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Pomegranates, grapes up next for globalisation

US officials are presently in Maharashtra inspecting irradiation facilities as pomegranates and grapes prepare to follow recently cleared mango exports, reports Jacob P Koshy.

business Updated: Apr 16, 2007 21:57 IST

US Agricultural inspector are presently in the Maharashtra village of Lasalgaon, inspecting irradiation facilities as pomegranates and grapes prepare to follow recently cleared mango exports.

“Very soon, officials from the Animal and Plant Health Inspection Service (Aphis) and our representatives will decide on the pest-control measures that have to be taken to facilitate export of these fruits,” said S. Dave, director of the Agricultural and Processed Food Exports Authority. Affiliated to the agriculture ministry, the Authority certifies fruit and vegetable to be disease-free and fit for export.

As Lasalgaon, Indian scientists from the Bhabha Atomic Research Centre (BARC) in Mumbai have set up test facilities for food-irradiation. It will be the first such facility to be certified by the US — mandatory for importing mangoes to the US.

“We still haven’t got their approval,” said AK Sharma, head, of BARC’s food technology department. “But within a week, I expect their clearance to come through.”

Mango exports from India were banned 17 years ago, as the US was wary of pests like the fruit fly and seed-weevil. The weevil grows inside the seed and can spread rapidly. Irradiation does not kill these pests but sterilises them — a condition acceptable to the US.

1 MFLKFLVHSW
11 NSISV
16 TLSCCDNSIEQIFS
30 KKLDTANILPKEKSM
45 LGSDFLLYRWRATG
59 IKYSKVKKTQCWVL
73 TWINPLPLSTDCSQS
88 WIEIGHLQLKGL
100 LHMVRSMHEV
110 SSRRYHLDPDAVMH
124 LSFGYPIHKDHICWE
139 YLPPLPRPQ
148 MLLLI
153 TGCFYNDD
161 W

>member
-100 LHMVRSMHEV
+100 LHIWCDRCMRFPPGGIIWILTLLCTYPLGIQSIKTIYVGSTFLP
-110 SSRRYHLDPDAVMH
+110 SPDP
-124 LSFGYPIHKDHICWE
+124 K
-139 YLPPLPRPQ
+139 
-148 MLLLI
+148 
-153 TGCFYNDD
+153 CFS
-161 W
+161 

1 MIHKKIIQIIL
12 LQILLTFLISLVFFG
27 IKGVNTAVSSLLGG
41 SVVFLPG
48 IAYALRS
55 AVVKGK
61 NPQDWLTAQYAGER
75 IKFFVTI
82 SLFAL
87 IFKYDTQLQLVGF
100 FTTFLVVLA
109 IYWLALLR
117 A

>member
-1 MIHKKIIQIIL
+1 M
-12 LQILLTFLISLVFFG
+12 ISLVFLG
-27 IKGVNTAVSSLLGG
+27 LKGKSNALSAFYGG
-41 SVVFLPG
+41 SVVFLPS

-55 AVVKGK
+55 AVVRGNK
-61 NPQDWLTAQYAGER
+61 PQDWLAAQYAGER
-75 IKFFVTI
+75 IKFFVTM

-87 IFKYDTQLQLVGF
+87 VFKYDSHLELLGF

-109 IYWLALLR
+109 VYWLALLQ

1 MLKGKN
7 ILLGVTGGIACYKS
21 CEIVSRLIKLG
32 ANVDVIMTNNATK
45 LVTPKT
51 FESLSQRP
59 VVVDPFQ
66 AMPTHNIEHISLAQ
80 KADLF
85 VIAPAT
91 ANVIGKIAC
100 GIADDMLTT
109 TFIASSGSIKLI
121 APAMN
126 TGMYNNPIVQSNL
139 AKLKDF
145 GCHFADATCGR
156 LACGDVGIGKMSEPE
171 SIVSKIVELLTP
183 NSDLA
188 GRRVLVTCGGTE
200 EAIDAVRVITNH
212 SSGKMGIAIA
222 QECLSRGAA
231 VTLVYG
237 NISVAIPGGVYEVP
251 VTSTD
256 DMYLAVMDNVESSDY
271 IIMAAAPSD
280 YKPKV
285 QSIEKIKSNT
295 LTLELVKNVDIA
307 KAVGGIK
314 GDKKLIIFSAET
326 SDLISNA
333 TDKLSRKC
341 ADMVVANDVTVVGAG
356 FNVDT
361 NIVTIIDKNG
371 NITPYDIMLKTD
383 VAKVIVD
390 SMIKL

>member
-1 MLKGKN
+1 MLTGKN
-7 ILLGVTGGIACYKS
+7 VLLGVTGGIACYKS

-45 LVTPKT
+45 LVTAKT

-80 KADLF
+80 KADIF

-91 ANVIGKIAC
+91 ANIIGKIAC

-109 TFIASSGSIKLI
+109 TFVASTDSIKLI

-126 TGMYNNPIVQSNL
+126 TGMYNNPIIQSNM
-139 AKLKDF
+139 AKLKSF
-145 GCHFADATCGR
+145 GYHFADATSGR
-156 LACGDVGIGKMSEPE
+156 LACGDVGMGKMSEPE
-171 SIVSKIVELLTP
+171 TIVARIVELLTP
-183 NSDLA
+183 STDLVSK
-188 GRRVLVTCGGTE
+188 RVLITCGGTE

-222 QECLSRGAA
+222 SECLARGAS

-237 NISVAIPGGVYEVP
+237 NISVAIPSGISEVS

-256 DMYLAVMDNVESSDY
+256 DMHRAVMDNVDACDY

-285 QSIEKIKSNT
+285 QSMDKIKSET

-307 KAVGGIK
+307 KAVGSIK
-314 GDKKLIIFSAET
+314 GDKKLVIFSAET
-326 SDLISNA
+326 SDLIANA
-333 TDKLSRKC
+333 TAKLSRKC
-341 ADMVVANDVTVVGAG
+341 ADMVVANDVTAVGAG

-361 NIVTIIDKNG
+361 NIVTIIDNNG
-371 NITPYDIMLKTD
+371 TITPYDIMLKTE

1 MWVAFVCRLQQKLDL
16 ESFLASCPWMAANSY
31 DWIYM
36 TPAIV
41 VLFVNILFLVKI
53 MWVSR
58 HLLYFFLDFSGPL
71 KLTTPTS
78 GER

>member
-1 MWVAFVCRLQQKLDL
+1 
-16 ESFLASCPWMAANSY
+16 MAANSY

However, for mango exports to take off, there have to be many more US-certified irradiation facilities, like the one at Lasalgaon. And there is a list of other conditions as well: allowing mangoes only from specified orchards, fungicidal treatment prior to harvest, registering the packhouses with both Indian and US authorities.

mango crop package - graphic text (people speak) and box
Locals say…
The company purchased land from the villagers in 1992-93 on the condition that an iron and steel plant would be set up there. If not, the land would be returned.
Company’s response
Considering the energy crisis in Maharashtra, no major industry can start up. The state has invited JSW energy to set up a power plant, so the group has decided to do that first, before proceeding with other plants.

Locals say
The environmental impact report does not mention basic details — like the plant’s fly-ash pond location, the impact on mango, paddy, cashew, and fishery, and on freshwater sources
Company’s response
The company plans to use all the fly ash, which will be dumped only in an emergency. The exact location will be decided after detailed topographic surveys, geological and other meteorological parameters.

4000 MW Natural & Coal based Power Plant, at Shahapur, Raigad by M/s Maharshtra Energy Generation Ltd
4,000MW plant by National Thermal Power Corporation at Devgad, Sindhudurg
4,000-MW ultra mega power project, coming up at Girye, Sindhudurg (government will likely have to find an alternate location for this)
1200 MW coal-based thermal power plant at Jaigarh, Ratnagiri by JSW Energy Ratnagiri Limited
1000 MW Coal based TPP at Dolvi, Raigad, by M/s Ispat Energy Ltd.
22 MW coal-based power plant by Finolex at Ratnagiri

First Published: Apr 16, 2007 21:49 IST